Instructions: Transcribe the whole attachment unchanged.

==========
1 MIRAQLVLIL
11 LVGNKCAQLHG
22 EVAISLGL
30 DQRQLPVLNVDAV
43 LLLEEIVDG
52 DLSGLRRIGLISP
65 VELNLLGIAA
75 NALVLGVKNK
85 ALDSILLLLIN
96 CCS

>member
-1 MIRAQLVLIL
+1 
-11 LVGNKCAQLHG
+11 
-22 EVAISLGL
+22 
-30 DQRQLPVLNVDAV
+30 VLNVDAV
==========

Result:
1 MIRAQLVLIL
11 LVGNKCAQLHG
22 EVAISLGL
30 DQRQLPVLNVDAV
43 LLLEEIVDG
52 DLSGLRRIGLISP
65 VELNLLGIAA
75 NALVLGVKNK
85 ALDSILLLLIN
96 CCS

>member
-1 MIRAQLVLIL
+1 
-11 LVGNKCAQLHG
+11 
-22 EVAISLGL
+22 
-30 DQRQLPVLNVDAV
+30 VLNVDAV